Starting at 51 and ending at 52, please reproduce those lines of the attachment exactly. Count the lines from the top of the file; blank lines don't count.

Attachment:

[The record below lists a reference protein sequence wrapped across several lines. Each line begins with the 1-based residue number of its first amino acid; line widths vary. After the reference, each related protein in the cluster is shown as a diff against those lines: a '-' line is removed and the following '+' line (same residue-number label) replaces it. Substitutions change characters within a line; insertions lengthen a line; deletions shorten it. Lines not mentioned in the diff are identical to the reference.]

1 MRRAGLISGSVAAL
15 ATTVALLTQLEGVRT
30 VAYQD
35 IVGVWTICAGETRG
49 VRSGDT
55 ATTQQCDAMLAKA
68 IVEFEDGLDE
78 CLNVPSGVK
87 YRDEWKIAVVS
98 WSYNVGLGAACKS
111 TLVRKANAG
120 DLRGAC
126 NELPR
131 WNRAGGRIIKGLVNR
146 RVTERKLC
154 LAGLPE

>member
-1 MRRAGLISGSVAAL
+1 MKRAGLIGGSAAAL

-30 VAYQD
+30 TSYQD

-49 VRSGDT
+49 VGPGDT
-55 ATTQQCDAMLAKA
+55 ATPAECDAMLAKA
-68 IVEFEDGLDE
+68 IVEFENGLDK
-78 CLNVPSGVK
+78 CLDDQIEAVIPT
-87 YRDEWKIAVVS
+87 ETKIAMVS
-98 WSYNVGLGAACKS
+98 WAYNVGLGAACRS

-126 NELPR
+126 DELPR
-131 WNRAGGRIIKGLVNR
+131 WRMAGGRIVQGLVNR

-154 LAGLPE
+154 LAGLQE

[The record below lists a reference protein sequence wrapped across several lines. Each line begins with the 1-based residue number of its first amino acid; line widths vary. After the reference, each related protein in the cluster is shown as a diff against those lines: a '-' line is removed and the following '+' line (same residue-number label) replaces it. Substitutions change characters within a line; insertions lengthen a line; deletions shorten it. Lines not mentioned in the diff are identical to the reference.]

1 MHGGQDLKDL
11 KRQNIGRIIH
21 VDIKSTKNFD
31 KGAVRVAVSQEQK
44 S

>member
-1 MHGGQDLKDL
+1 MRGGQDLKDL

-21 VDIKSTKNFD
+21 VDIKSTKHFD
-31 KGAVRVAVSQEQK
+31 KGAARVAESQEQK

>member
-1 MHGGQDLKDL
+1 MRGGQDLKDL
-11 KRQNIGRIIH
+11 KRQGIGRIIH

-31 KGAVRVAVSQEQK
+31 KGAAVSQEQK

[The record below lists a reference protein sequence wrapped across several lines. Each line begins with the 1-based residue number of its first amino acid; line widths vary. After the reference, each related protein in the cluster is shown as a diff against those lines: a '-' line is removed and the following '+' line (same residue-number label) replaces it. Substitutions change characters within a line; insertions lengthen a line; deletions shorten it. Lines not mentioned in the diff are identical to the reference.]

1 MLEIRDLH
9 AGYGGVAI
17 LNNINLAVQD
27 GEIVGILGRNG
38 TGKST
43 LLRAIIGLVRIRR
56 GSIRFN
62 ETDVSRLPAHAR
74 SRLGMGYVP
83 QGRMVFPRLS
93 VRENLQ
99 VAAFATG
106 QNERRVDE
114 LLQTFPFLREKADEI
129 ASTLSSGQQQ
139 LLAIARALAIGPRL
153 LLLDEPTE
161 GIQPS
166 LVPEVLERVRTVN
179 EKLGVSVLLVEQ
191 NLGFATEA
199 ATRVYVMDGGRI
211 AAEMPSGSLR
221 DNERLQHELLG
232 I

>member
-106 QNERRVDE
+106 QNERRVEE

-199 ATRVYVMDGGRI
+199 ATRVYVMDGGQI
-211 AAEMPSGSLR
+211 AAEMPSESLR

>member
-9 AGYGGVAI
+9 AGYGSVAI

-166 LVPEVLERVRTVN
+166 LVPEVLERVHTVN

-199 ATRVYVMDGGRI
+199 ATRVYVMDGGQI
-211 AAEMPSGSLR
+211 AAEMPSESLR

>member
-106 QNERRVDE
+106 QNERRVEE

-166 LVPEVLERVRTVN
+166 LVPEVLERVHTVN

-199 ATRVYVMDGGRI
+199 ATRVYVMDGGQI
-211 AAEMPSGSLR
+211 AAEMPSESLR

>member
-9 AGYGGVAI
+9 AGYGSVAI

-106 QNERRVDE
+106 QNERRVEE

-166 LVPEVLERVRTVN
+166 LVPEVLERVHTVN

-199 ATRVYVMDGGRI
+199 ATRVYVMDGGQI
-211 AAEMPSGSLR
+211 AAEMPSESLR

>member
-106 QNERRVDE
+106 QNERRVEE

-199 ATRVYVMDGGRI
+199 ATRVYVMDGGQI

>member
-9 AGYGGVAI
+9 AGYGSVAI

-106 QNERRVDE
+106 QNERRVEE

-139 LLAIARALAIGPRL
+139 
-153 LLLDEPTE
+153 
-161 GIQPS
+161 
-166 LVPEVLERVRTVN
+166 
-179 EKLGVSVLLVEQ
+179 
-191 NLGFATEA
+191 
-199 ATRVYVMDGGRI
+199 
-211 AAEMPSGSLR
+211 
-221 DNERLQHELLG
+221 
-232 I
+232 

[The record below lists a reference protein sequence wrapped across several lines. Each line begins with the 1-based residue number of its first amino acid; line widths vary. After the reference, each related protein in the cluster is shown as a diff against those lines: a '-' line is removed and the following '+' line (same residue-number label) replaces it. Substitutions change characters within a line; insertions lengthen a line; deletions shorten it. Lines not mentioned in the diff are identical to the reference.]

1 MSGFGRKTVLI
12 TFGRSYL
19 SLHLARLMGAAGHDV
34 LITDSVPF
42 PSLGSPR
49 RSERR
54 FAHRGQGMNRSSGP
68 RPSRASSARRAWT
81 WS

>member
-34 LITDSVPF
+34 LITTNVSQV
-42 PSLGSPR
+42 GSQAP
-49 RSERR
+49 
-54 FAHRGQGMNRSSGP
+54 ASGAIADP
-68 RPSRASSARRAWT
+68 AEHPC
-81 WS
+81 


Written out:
+21 VDIKSTKHFD
-31 KGAVRVAVSQEQK